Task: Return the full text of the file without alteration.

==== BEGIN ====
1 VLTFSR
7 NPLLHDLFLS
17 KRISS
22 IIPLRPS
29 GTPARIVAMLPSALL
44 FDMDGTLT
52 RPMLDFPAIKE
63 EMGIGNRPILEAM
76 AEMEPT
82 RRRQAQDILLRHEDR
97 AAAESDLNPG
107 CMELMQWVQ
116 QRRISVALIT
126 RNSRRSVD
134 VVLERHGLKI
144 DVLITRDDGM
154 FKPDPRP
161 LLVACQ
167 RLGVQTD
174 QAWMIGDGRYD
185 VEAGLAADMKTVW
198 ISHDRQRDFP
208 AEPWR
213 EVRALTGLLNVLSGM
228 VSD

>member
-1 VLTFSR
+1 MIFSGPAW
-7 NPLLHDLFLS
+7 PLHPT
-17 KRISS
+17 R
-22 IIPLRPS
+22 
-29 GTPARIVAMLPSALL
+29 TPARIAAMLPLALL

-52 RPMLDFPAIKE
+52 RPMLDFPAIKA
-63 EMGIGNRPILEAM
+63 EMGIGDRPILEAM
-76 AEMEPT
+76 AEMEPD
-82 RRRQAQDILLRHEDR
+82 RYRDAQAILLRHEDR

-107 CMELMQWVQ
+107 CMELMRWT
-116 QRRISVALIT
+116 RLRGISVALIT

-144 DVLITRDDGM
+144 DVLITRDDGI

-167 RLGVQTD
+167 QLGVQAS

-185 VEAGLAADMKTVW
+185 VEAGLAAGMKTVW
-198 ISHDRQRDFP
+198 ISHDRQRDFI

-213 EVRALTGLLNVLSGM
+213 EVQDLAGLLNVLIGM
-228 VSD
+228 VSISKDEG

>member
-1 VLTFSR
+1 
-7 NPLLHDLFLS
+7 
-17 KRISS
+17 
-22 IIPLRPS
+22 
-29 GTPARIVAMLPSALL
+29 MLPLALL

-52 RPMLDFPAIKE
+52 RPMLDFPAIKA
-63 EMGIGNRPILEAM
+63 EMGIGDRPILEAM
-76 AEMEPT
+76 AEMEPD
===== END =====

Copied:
1 VLTFSR
7 NPLLHDLFLS
17 KRISS
22 IIPLRPS
29 GTPARIVAMLPSALL
44 FDMDGTLT
52 RPMLDFPAIKE
63 EMGIGNRPILEAM
76 AEMEPT
82 RRRQAQDILLRHEDR
97 AAAESDLNPG
107 CMELMQWVQ
116 QRRISVALIT
126 RNSRRSVD
134 VVLERHGLKI
144 DVLITRDDGM
154 FKPDPRP
161 LLVACQ
167 RLGVQTD
174 QAWMIGDGRYD
185 VEAGLAADMKTVW
198 ISHDRQRDFP
208 AEPWR
213 EVRALTGLLNVLSGM
228 VSD

>member
-1 VLTFSR
+1 MIFSGPAW
-7 NPLLHDLFLS
+7 PLHPT
-17 KRISS
+17 R
-22 IIPLRPS
+22 
-29 GTPARIVAMLPSALL
+29 TPARIAAMLPLALL

-52 RPMLDFPAIKE
+52 RPMLDFPAIKA
-63 EMGIGNRPILEAM
+63 EMGIGDRPILEAM
-76 AEMEPT
+76 AEMEPD
-82 RRRQAQDILLRHEDR
+82 RYRDAQAILLRHEDR

-107 CMELMQWVQ
+107 CMELMRWT
-116 QRRISVALIT
+116 RLRGISVALIT

-144 DVLITRDDGM
+144 DVLITRDDGI

-167 RLGVQTD
+167 QLGVQAS

-185 VEAGLAADMKTVW
+185 VEAGLAAGMKTVW
-198 ISHDRQRDFP
+198 ISHDRQRDFI

-213 EVRALTGLLNVLSGM
+213 EVQDLAGLLNVLIGM
-228 VSD
+228 VSISKDEG

>member
-1 VLTFSR
+1 
-7 NPLLHDLFLS
+7 
-17 KRISS
+17 
-22 IIPLRPS
+22 
-29 GTPARIVAMLPSALL
+29 MLPLALL

-52 RPMLDFPAIKE
+52 RPMLDFPAIKA
-63 EMGIGNRPILEAM
+63 EMGIGDRPILEAM
-76 AEMEPT
+76 AEMEPD